Credit: Rosita Mahony via Twitter

Creeslough concert remembers victims of explosion

The ten people who lost their lives in the Creeslough explosion have been remembered at a concert attended by their families and members of the emergency services.

James O Flaherty (48), Jessica Gallagher (24), Martin McGill (49), Catherine O’Donnell (39) and her son James Monaghan (13), Hugh Kelly (59), Martina Martin (49), Robert Garwe (50) and his little daughter Shauna Flanagan Garwe (5), and Leona Harper (14) died in the tragedy in the small Donegal village last October, prompting national heartache.

Singer Brian Kennedy, whose father is from Creeslough, was among those to take to the stage to perform at the ‘Together for Creeslough’ concert held in the Aura Leisure Centre in Letterkenny, last night.

It was a chance for families to join together to remember their loved ones, and to express their thanks to those who fought so bravely to save the victims the day the terrible explosion occurred last autumn.

About 1,500 people, including families of the deceased and emergency service personnel, were in attendance. The ‘hopeful’ concert, hosted by Moya Brennan of Clannad and Mairéad Ní Mhaonaigh of Altan, also featured performances from country singer Lisa McHugh, Clare Bowe, Keith Duffy, The Whistling Donkeys, and Mickey Joe Harte.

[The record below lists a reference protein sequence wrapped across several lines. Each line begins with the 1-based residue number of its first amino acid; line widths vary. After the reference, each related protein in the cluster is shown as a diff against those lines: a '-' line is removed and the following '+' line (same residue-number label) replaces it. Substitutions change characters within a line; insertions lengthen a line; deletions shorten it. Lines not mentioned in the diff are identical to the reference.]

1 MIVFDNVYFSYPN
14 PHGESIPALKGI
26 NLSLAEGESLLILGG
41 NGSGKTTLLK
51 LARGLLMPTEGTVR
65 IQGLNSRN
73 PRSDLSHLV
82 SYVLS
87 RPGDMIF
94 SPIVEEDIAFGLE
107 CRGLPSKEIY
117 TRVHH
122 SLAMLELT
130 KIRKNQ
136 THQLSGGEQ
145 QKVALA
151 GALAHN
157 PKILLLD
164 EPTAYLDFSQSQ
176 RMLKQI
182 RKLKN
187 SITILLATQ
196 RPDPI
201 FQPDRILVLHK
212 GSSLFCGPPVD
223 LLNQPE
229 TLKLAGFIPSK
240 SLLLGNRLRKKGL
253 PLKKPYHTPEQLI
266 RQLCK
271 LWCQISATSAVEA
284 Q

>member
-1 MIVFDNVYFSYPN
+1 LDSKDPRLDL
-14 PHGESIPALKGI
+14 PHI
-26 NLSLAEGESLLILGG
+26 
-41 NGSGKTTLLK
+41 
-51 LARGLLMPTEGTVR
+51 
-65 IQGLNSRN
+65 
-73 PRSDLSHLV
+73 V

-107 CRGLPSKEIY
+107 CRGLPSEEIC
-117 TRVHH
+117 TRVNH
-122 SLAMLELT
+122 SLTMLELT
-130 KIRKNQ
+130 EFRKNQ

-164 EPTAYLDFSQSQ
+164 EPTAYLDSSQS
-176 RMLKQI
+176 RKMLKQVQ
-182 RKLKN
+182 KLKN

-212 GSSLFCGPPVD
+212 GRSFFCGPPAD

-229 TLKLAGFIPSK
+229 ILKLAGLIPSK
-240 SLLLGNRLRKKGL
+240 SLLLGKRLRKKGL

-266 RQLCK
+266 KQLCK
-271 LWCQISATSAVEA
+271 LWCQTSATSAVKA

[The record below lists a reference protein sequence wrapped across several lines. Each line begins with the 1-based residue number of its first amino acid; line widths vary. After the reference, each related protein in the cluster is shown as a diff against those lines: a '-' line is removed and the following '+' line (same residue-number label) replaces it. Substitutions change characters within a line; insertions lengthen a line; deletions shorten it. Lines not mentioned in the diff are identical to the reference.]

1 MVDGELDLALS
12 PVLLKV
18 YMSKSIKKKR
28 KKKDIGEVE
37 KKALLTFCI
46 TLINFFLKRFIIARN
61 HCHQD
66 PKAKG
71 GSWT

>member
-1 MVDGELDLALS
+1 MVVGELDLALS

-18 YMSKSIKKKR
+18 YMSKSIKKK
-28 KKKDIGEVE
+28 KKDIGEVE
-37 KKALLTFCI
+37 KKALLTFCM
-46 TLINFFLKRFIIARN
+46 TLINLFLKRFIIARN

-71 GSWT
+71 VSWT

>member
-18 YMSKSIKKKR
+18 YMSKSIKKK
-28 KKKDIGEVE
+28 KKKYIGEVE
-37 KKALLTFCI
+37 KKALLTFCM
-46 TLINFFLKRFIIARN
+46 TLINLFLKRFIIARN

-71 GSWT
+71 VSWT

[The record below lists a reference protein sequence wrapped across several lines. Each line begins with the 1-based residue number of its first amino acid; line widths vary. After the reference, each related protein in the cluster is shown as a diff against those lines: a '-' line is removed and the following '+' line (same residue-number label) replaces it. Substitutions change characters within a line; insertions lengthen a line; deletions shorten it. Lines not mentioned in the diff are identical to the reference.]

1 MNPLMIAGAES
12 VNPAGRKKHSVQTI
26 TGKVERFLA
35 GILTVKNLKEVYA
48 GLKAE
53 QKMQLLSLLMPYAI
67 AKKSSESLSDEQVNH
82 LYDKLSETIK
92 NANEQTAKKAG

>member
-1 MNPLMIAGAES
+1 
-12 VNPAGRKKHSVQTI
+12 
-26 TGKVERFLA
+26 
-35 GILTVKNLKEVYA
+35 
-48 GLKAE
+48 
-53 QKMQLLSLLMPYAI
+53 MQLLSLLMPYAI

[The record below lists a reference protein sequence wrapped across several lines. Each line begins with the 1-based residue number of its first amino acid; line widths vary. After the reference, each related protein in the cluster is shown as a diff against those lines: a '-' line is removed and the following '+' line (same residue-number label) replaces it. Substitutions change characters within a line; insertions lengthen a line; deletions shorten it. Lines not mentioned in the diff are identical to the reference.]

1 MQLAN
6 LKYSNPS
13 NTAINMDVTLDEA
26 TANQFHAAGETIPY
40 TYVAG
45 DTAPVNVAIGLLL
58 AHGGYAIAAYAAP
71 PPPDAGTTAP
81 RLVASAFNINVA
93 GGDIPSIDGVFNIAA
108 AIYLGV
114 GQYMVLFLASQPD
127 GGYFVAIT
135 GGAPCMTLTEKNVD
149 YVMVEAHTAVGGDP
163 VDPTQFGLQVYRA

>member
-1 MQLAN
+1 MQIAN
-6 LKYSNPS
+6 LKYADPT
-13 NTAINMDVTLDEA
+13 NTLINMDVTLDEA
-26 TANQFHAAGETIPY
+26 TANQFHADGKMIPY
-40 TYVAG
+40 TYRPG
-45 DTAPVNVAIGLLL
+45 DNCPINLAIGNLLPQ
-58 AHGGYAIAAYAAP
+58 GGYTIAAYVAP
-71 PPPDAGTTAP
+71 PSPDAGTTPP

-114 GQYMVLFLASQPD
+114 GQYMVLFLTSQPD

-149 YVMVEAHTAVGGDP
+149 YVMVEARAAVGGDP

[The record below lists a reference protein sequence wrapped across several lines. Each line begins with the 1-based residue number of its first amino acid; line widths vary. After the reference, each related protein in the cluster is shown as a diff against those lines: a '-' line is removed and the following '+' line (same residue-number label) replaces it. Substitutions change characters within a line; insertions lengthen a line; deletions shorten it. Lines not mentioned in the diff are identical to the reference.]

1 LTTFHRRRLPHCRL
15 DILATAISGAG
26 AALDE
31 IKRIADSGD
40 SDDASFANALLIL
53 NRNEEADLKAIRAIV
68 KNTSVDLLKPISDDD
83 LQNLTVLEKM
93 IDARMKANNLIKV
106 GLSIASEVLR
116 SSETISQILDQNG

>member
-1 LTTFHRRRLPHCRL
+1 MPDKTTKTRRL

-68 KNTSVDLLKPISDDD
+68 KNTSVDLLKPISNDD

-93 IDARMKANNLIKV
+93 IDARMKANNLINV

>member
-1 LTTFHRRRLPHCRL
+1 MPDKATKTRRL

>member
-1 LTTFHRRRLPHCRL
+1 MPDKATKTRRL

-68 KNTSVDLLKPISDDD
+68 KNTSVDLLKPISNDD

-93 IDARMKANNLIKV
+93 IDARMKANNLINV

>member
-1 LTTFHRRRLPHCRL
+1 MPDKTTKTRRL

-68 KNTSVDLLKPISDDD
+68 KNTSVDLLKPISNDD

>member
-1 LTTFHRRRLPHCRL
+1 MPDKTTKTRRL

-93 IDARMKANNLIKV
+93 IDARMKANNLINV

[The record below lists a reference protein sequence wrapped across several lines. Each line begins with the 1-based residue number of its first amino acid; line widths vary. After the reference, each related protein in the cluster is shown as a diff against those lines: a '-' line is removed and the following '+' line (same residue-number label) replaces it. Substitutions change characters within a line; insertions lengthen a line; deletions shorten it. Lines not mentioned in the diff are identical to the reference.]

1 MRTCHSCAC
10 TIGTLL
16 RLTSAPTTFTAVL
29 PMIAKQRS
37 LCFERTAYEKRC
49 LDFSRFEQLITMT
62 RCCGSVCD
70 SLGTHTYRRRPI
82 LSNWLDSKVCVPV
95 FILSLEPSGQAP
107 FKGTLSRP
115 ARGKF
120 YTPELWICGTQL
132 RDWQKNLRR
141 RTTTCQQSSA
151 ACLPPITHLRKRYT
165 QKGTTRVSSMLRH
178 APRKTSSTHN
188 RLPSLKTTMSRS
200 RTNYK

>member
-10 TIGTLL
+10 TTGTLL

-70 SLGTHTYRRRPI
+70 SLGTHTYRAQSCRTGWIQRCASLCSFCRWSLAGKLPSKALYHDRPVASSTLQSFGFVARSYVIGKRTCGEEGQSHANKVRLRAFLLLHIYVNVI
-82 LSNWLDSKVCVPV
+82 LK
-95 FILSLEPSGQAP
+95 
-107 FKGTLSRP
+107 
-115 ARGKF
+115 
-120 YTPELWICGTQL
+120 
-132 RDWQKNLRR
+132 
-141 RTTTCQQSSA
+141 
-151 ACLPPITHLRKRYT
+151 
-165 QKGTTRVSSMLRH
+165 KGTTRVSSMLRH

Renowned pianist Claire Bowes, who lost her sight in the 1998 Omagh bomb, also performed. Eurovision winner Dana was also pictured in attendance at the event, for which tickets sold out just hours after going on sale last month.

Local schoolchildren from Scoil Mhuire and Faugher National School performed The Town I Loved So Well, accompanied by pianist Claire Bowes, who lost her sight aged just 15.

Speaking to BBC News NI, she said that hopefully the people of Creeslough “have a bit of hope that things will improve”.

“Things will never be the same again. But that is OK. It is now part of their story forever, but their lives will continue and these darker days will pass,” she said.

Brian Kennedy, who has links to the area, said the musicians performing wanted to send a message that the people of Creeslough have not been forgotten almost four months on from the fatal blast.

“They’ve had such a terrible loss and we won’t ever forget that,” he said.
“Tonight we just want to bring a wee bit of healing, if we can, to the crowd.”

Kennedy said he wanted to see “a few shoulders drop and a few brows unfurrow” if possible for those grieving.

Fr John Joe Duffy, the parish priest who said the funerals of many of those who died, and was widely praised for his pastoral care to the bereaved, received a standing ovation as he got on stage to thank all who he said, according to Irish Times journalist Freya McClements, “sung not just in the ordinary way…but from the very depths of your hearts and your souls out of love for all the people affected by the tragedy”.

One attendee, taking to Twitter after the concert, described the gesture as “an emotional end to a lovely evening”.

At one point during the moving gathering, those in attendance held up candles to “shine a light” for Creeslough, a community still in mourning.

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